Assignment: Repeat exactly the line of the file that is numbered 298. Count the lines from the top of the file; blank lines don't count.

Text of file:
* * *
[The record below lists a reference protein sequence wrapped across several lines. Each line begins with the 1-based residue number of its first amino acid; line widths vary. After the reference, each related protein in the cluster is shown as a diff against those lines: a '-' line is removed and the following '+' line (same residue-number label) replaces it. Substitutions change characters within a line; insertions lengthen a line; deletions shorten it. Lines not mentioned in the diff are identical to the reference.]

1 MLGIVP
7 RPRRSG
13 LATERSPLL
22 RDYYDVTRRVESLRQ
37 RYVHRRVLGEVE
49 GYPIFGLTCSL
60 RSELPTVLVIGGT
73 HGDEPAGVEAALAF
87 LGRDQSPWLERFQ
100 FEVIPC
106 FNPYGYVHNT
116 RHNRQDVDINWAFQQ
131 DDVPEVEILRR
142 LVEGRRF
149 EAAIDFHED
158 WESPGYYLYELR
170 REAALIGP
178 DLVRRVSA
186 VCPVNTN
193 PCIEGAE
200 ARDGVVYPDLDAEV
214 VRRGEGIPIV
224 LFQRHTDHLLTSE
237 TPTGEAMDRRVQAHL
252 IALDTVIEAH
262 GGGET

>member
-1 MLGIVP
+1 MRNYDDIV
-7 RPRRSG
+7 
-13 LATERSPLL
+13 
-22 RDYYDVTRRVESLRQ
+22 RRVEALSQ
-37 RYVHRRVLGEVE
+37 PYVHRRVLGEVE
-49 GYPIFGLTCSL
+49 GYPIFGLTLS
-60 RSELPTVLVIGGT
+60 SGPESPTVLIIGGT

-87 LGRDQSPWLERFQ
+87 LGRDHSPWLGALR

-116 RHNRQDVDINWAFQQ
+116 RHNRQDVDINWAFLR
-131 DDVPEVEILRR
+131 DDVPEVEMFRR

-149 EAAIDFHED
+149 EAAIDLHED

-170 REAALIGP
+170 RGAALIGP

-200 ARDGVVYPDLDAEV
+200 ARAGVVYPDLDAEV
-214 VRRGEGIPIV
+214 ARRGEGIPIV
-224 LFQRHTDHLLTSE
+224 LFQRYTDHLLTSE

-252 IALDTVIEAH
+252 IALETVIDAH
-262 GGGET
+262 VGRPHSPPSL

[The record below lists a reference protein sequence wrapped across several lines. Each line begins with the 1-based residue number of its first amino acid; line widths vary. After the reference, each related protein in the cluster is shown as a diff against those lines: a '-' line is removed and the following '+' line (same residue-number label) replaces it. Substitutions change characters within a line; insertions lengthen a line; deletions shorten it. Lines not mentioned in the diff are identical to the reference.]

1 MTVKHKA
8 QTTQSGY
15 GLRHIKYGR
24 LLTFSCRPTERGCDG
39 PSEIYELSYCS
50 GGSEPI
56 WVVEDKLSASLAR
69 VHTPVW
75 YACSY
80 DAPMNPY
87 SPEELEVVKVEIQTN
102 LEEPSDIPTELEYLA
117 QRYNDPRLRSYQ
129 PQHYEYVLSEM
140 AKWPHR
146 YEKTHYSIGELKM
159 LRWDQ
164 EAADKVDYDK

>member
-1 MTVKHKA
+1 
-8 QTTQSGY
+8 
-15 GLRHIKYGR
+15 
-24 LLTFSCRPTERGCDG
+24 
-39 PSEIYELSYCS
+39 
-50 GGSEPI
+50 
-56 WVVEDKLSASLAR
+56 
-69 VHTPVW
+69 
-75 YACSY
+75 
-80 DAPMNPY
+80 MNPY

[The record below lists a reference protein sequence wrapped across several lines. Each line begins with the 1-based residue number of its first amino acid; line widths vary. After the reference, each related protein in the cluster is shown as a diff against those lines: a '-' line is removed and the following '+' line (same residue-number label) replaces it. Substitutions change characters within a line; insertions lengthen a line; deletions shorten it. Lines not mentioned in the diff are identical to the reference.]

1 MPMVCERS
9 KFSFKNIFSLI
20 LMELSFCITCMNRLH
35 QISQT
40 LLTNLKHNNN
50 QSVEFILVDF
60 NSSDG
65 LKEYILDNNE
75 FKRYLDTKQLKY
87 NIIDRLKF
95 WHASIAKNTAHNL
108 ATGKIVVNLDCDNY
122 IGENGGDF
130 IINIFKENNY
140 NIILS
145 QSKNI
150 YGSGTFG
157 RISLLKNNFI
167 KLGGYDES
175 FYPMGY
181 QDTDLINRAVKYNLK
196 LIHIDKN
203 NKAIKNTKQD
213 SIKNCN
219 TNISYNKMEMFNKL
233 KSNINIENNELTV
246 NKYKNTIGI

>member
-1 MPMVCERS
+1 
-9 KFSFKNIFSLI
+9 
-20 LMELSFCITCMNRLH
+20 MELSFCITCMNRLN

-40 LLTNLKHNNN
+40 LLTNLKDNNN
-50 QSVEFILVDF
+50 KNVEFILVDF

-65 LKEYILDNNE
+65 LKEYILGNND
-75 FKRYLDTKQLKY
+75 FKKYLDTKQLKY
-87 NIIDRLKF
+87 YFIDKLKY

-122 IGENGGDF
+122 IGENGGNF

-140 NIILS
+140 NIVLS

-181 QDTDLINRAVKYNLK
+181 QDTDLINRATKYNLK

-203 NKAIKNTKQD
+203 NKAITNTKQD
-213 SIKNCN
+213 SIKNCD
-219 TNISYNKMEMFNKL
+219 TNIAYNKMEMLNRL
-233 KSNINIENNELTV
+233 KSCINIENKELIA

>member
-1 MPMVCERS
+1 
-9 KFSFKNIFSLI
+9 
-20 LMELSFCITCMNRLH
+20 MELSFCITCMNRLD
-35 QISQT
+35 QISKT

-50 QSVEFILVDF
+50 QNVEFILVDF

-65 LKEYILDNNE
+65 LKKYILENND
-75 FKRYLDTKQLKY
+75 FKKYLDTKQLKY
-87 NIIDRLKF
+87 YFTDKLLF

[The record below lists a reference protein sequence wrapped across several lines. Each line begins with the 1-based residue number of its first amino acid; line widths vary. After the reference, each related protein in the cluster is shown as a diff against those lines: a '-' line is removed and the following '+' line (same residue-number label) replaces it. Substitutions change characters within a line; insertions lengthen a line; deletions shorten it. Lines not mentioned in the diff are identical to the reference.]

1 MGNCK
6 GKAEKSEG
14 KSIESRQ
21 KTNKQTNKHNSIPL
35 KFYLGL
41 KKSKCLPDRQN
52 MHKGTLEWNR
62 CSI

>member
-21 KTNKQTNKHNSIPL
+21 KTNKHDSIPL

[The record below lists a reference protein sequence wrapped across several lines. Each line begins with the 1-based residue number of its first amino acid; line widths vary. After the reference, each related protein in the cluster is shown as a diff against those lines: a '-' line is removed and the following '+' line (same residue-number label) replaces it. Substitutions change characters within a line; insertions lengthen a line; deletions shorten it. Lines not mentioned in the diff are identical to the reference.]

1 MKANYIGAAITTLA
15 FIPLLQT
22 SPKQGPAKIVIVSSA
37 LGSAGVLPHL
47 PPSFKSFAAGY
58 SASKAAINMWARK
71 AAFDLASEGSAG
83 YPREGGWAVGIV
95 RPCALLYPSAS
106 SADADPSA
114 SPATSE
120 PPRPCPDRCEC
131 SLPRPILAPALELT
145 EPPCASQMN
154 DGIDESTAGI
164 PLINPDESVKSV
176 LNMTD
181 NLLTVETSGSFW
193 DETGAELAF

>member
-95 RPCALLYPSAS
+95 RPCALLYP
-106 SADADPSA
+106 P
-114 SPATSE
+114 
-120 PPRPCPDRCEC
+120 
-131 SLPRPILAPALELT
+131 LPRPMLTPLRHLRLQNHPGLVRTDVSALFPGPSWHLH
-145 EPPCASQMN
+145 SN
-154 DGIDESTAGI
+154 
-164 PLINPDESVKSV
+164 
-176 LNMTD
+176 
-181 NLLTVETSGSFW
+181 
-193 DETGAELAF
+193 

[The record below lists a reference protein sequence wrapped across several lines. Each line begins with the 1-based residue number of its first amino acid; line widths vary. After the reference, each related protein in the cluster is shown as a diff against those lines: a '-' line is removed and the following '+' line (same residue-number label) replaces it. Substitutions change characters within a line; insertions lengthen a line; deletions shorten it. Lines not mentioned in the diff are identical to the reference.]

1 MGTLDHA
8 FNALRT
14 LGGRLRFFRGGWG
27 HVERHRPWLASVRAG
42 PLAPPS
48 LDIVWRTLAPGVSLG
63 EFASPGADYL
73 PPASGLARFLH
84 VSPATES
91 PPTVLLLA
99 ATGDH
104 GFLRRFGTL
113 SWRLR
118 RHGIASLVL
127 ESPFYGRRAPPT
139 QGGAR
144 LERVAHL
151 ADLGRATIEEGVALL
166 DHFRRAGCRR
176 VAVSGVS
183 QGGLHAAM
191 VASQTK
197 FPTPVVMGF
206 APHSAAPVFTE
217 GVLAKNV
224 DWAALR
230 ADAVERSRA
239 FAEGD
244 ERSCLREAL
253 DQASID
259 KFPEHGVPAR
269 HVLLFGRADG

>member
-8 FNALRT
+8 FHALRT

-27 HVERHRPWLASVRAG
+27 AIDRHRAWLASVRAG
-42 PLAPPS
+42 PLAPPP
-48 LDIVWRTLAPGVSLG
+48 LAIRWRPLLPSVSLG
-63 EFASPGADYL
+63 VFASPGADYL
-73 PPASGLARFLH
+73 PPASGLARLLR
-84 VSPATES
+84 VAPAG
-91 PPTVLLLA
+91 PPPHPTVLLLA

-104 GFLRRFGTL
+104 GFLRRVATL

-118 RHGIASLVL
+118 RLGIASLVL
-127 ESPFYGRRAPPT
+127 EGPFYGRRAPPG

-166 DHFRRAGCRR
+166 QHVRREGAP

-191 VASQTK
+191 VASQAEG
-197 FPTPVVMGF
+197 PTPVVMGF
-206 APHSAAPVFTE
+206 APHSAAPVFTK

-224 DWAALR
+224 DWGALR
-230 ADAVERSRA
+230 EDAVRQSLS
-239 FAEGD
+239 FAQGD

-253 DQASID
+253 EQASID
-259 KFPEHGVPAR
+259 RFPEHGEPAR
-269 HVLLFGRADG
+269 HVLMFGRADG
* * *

-224 DWAALR